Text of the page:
## Free Fall

3.5 Free Fall

### Learning Objectives

By the end of this section, you will be able to:

- Use the kinematic equations with the variables y and g to analyze free-fall motion.
- Describe how the values of the position, velocity, and acceleration change during a free fall.
- Solve for the position, velocity, and acceleration as functions of time when an object is in a free fall.

### Free Fall

**Practice!**

Practice 3.5.1 |
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When you drop a ball, what is true about its motion? |

(a) It falls at a speed of 9.8 m/s. |

(b) It falls and increases in speed at a rate of 9.8 m/s every second. |

(c) It falls and decreases in speed at a rate of 9.8 m/s^{2}. |

Practice 3.5.2 |
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When you throw a ball directly upward, what is true about its acceleration? |

(a) The ball’s acceleration is always directed downward. |

(b) The ball’s acceleration is always directed upward. |

(c) The ball’s acceleration is always pointed in the same direction as the ball’s motion. |

(d) The ball’s acceleration is always directed downward, except at the top of the motion, where the acceleration is zero. |

Practice 3.5.3 |
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Of the following choices, which is the best description of g? |

(a) g is gravity |

(b) g is the acceleration due to the force of gravity |

(c) g is the force of gravity |

Practice 3.5.4 |
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Which of the following velocity versus time graphs best represents the motion of throwing a ball upward and then catching it when it comes back down? |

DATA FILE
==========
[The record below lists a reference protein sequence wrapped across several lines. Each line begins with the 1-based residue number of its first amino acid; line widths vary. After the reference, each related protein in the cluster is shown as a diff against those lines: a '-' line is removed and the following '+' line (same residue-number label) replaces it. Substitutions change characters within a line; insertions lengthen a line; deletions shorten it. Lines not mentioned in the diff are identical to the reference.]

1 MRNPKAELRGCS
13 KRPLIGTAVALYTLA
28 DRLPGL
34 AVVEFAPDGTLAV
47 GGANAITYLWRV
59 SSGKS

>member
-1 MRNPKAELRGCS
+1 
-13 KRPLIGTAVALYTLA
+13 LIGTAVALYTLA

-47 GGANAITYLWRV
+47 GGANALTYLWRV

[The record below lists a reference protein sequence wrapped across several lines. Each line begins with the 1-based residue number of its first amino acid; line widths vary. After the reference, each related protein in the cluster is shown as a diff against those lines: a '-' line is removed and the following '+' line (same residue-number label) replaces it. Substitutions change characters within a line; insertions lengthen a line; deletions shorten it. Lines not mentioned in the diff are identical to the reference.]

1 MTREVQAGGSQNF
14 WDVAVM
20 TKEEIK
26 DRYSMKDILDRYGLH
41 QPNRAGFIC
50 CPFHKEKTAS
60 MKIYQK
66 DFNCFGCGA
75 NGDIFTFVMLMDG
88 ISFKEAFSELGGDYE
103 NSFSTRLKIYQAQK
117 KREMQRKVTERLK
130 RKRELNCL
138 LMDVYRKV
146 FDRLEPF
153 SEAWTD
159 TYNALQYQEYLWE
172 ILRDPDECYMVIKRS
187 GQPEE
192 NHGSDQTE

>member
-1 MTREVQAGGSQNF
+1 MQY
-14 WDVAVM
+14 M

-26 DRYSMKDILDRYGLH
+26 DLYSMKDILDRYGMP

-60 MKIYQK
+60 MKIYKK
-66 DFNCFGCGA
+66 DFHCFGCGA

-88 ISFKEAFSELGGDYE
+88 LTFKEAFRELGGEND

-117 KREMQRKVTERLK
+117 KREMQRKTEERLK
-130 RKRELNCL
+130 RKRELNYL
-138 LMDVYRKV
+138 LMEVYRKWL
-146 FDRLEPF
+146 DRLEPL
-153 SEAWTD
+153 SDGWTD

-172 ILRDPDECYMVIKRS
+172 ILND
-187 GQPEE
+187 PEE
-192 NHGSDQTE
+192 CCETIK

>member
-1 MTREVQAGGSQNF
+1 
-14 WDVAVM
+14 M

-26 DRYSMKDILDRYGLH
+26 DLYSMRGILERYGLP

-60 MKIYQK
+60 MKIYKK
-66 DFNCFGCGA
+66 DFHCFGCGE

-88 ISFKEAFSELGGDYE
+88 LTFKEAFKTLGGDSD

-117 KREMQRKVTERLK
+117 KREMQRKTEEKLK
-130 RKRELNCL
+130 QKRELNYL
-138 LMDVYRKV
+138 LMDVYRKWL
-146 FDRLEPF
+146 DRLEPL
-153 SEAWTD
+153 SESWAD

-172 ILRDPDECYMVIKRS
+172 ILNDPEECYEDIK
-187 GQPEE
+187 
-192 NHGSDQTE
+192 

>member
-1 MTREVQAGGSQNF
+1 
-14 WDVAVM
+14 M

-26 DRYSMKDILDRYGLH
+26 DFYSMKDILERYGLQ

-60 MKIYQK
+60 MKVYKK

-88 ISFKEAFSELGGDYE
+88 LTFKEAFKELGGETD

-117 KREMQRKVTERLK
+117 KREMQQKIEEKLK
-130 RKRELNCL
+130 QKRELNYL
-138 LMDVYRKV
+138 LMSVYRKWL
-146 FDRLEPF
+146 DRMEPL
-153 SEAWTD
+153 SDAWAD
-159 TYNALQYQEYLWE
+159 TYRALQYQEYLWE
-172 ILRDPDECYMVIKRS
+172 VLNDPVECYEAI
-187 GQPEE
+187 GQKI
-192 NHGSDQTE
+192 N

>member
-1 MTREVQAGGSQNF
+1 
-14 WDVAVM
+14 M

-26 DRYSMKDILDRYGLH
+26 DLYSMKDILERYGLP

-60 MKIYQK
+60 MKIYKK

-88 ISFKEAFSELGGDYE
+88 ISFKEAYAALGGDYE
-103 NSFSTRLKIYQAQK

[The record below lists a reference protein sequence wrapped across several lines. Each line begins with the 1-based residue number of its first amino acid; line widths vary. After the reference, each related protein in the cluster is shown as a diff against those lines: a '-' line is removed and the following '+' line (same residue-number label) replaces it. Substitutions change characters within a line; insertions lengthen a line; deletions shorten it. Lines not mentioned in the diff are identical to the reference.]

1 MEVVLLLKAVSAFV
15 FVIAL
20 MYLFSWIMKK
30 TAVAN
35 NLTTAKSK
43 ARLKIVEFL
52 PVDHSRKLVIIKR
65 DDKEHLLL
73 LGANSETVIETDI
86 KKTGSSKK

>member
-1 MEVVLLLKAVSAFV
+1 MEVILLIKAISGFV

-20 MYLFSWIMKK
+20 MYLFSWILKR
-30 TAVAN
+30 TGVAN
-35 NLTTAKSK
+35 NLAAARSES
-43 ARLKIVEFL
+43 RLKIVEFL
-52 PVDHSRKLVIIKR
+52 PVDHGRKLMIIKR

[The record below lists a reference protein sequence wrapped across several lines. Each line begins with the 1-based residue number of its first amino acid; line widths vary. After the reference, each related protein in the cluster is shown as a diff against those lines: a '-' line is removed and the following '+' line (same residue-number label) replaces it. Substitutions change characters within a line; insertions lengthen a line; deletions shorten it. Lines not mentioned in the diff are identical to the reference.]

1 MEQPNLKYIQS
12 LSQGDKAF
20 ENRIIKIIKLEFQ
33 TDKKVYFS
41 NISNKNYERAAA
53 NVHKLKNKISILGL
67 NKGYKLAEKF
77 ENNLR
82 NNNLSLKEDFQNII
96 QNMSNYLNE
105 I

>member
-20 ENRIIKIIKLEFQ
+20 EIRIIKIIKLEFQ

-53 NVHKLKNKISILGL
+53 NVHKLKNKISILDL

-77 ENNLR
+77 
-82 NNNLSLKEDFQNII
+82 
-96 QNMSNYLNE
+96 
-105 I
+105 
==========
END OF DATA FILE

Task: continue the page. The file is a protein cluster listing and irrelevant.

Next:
(a) graph A |

(b) graph B |

(c) graph C |

(d) graph D |

Practice 3.5.5 |
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A ball is thrown straight upward. At the top of its trajectory, its acceleration is… |

(a) zero |

(b) straight upward |

(c) straight downward |

(d) depends on the mass of the ball |

Practice 3.5.6 |
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Instead of dropping a ball, you throw a ball directly downward. After releasing the ball, what is the magnitude of its acceleration? |

(a) Greater than 9.8 m/s^{2} |

(b) 9.8 m/s^{2} |

(c) Less than 9.8 m/s^{2} |

(d) It depends on how hard you throw the ball. |

Practice 3.5.7 |
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An object is dropped from the top of a building and hits the ground 3 s after it is released. What is the approximate speed of the object at the instant it hits the ground? |

(a) 9.8 m/s |

(b) 20 m/s |

(c) 30 m/s |

(d) 0 m/s |

Practice 3.5.8 |
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A rock is thrown downward from the top of a 40.0-m-tall tower with an initial speed of 12 m/s. Assuming negligible air resistance, what is the speed of the rock just before hitting the ground? |

(a) 0 m/s |

(b) 28 m/s |

(c) 30 m/s |

(d) 56 m/s |

(e) 784 m/s |

**Discuss!**

Consider how you would answer these questions. Then bring this to class for a group discussion.

A projectile is launched straight upward at +75.0 m/s from a height of 80.0 m, at the edge of a sheer cliff. The projectile falls, just missing the cliff and hitting the ground below.

(a) Find the maximum height of the projectile above the point of launch.

(b) Find the time it takes to hit the ground at the base of the cliff.

(c) Find its velocity at impact (include sign).

A meter stick is held vertically above your hand, with the lower end between your thumb and first finger. When your friend, who is holding the meter stick, releases it, you react by grabbing it with those two fingers. You can calculate your reaction time from the distance the meter stick falls, read directly from the point where your fingers grabbed it.

(a) Derive a relationship for your reaction time (*t*) in terms of this measured distance (*d*).

(b) You can try this at home. If you do, just share the data you collected. If you cannot do this at home, assume the distance was 17.5 cm. Based on this distance, what is the reaction time?